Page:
Linked by Thom Holwerda on Mon 10th Apr 2006 13:53 UTC
Legal Jason O'Grady, who runs PowerPage.org, one of the websites Apple is forcing to disclose sources, has reacted to all of it at ZDNet. "My position on the Asteroid postings is that I didn't steal the information and I didn't ask for it. Someone volunteered it to me and it looked credible, so I posted it. It wasn't marked confidential, trade secret or any such thing but it looked legit to me, so I ran it. When Apple later asked me to remove it, I complied. Apple feels that independent online journalists are not protected by the First Amendment of the U.S. Constitution and that a journalist's confidential communications and sources should be exposed to them or any large corporation that doesn't like what they publish - at will. I think that this is completely wrong on several levels."
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Burden
by eKstreme on Mon 10th Apr 2006 18:22 UTC
eKstreme
Member since:
2005-07-06

If I was the judge, I would tell Apple to stop being lazy and do an internal investigation to find out who leaked the info. Apple has a problem with one of its employees, not the journalist. The journalist did not sign an NDA and therefore did not breach any law. The best Apple can do is ask the journalist politely about his source.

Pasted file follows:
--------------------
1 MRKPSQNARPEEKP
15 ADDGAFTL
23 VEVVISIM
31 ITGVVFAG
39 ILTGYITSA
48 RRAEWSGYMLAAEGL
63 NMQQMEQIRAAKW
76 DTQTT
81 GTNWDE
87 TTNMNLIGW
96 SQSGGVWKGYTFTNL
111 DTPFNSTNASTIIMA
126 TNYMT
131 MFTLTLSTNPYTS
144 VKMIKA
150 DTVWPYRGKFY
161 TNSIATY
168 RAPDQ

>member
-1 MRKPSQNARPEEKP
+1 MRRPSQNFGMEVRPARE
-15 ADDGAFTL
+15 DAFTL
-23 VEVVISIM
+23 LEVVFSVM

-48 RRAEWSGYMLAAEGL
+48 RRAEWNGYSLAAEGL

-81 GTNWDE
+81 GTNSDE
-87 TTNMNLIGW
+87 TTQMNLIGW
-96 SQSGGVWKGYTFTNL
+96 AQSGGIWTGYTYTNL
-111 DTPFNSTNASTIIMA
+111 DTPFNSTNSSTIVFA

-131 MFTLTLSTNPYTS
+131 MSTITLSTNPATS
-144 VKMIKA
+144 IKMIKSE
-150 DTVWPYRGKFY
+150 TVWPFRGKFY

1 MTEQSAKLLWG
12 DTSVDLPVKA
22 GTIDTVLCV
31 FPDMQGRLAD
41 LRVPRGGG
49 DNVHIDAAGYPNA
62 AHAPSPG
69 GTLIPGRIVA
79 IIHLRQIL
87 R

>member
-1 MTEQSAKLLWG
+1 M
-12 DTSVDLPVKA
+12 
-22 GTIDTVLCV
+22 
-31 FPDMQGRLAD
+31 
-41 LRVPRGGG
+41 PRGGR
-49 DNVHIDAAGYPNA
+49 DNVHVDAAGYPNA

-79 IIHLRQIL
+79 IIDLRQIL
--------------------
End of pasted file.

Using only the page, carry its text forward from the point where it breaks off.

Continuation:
Reply Score: 2

RE: Burden
by ronaldst on Mon 10th Apr 2006 18:32 in reply to "Burden"
ronaldst Member since:
2005-06-29

If I was the judge, I'd tell the fellas to get a life and stop leeching off Apple. Stealing is wrong. Selling stolen stuff is also wrong.

Reply Parent Score: 3

RE[2]: Burden
by dr_gonzo on Mon 10th Apr 2006 19:46 in reply to "RE: Burden"
dr_gonzo Member since:
2005-07-06

Nobody stole anything from Apple. An Apple employee breached his NDA with Apple. The journalist published the information that this employee gave him.

Reply Parent Score: 1